Othello As A Greek Tragedy– Lily Mihok, Plants, English 10, 1 February 2021
Updated: 2/1/2021
Othello As A Greek Tragedy– Lily Mihok, Plants, English 10, 1 February 2021

Storyboard Text

  • Hamartia
  • "Based on only my word, you must believe your wife is cheating on you!"
  • "How could she? I propose we kill her AND the man she is cheating with!"
  • "That is a FANTASTIC idea!"
  • Hubris
  • "Help! MURDER!"
  • Cassio is injured, Roderigo is dead, and Othello is about to kill his wife. This is all going perfectly and nothing will ruin it!
  • "Iago! WHY?!?"
  • Ate
  • "I killed my wife. What have I done?!"
  • Jealousy was Othello's hamartia, the fatal flaw that lead to his death, in the scene where Iago told Othello Desdemona was cheating and he immediately believed it and flew into a rage. (Othello 3.3)
  • Peripeteia
  • A Planning Session For: The Murders of Cassio And Desdemona!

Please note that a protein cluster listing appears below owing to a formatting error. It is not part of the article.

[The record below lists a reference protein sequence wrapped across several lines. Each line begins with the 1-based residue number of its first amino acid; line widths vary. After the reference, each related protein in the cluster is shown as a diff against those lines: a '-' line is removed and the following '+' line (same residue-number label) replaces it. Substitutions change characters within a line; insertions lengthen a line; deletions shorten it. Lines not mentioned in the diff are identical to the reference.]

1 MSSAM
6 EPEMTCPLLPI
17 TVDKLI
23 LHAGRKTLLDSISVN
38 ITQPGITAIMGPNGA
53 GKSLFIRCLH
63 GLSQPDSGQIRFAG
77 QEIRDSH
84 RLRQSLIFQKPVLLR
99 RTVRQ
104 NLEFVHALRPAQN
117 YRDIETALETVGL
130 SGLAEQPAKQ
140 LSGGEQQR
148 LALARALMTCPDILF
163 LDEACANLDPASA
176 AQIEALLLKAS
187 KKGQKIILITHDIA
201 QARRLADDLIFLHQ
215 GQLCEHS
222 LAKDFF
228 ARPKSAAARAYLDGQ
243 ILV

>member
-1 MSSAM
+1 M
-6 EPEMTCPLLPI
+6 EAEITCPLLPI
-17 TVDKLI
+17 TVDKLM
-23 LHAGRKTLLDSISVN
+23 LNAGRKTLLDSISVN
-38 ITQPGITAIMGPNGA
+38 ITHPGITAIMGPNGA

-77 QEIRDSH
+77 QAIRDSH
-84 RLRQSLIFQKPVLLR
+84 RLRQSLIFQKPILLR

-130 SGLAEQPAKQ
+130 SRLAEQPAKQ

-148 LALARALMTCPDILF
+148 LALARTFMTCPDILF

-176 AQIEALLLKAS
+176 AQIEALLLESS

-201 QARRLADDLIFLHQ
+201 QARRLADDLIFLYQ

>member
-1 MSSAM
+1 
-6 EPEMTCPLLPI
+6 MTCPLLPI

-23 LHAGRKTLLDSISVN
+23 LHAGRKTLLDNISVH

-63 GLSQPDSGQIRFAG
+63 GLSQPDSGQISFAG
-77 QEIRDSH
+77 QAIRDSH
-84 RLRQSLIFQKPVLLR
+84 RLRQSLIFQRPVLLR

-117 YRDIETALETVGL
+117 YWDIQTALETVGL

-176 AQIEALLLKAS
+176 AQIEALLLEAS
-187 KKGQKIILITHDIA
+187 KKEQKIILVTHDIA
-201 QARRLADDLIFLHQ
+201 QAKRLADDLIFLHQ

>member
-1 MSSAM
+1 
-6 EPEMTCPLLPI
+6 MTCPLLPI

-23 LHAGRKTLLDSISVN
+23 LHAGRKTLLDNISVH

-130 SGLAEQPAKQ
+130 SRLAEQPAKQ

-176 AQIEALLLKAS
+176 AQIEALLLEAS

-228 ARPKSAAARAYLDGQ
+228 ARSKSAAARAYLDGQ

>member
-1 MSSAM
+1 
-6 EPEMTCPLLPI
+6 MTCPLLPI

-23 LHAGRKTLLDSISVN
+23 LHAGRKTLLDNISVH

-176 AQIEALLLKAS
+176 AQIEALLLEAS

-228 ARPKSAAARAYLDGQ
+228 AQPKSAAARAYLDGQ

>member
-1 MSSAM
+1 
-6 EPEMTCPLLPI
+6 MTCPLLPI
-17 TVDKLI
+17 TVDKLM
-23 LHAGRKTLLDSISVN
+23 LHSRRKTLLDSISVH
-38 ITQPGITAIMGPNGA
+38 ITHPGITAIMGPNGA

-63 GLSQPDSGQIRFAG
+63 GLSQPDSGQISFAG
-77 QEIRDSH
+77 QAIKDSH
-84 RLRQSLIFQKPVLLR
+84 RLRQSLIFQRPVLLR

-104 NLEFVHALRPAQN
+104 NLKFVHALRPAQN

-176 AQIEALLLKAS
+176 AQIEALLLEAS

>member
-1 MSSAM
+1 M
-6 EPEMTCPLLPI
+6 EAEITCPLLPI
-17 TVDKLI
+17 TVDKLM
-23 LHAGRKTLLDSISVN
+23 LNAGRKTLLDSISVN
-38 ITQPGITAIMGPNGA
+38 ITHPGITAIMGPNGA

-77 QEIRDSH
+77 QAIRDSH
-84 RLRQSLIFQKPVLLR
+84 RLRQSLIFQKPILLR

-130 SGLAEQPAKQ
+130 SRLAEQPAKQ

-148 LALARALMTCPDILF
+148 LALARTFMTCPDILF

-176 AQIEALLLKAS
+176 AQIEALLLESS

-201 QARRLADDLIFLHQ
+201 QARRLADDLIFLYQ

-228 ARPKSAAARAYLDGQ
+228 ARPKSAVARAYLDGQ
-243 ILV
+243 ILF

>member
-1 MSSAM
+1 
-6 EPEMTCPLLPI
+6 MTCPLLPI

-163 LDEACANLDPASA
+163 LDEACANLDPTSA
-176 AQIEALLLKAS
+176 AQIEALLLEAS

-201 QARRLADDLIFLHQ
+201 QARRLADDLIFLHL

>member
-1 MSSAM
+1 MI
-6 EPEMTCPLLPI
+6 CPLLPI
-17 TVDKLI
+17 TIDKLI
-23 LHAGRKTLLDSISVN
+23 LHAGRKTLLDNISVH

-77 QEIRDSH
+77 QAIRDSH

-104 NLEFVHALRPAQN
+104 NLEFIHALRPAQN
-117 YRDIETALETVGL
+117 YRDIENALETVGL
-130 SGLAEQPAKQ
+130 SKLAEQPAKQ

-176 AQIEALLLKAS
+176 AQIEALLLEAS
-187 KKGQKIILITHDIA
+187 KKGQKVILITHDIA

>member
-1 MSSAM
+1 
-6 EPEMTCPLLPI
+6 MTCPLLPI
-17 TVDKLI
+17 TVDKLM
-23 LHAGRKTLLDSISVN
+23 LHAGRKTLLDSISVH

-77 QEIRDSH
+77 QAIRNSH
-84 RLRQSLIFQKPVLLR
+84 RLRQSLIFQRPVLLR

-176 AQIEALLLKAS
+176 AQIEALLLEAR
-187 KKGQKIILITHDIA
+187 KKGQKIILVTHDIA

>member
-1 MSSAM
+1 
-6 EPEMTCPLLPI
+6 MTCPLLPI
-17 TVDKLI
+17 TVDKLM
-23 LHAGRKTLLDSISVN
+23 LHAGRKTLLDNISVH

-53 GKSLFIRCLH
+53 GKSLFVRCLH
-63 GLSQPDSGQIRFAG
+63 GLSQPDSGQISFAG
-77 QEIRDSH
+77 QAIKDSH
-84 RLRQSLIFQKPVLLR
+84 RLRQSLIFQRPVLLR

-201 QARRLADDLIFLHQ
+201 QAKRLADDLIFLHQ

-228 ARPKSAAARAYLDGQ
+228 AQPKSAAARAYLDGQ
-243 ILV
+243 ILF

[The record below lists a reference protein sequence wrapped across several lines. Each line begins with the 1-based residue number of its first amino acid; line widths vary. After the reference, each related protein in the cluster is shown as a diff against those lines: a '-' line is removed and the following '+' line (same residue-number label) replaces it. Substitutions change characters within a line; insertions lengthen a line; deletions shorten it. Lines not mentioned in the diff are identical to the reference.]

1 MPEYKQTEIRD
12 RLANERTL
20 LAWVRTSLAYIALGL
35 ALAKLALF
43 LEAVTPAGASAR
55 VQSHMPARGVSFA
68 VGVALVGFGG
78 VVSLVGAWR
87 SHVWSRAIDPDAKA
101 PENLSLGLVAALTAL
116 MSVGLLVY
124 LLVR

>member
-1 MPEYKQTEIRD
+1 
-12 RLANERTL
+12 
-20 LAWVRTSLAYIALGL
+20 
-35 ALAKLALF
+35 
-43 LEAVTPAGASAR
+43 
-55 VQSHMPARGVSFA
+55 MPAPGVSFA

• Hubris, or excessive arrogance that leads a person to commit an act that they will be punished for, is what leads Iago injure Cassio and murder Roderigo, and influenced him in his manipulation of Othello. (5.1)
  • Anagnorisis
  • Iago, I'd kill you, but you'll be in more pain if you live than if you die."
  • Othello killing his wife, Desdemona, is his ate, or the act performed by a hero that leads to their downfall. In Othello's case, his downfall comes at his own hands. (5.2)
  • Nemesis
  • The reversal of Othello's fortunes from favorable to awful comes as he and Iago begin plotting Cassio and Desdemona's deaths. (4.1)
  • This is the moment when Othello realizes he has been manipulated by Iago and killed his wife for no reason. He also realizes that he can no longer live with himself and he is going to take his own life. (5.2)
  • Othello meets his nemesis, or inescapable justice for a hero, when he takes his own life. (5.2)
  • "And I smote him, thus." (Othello 5.2)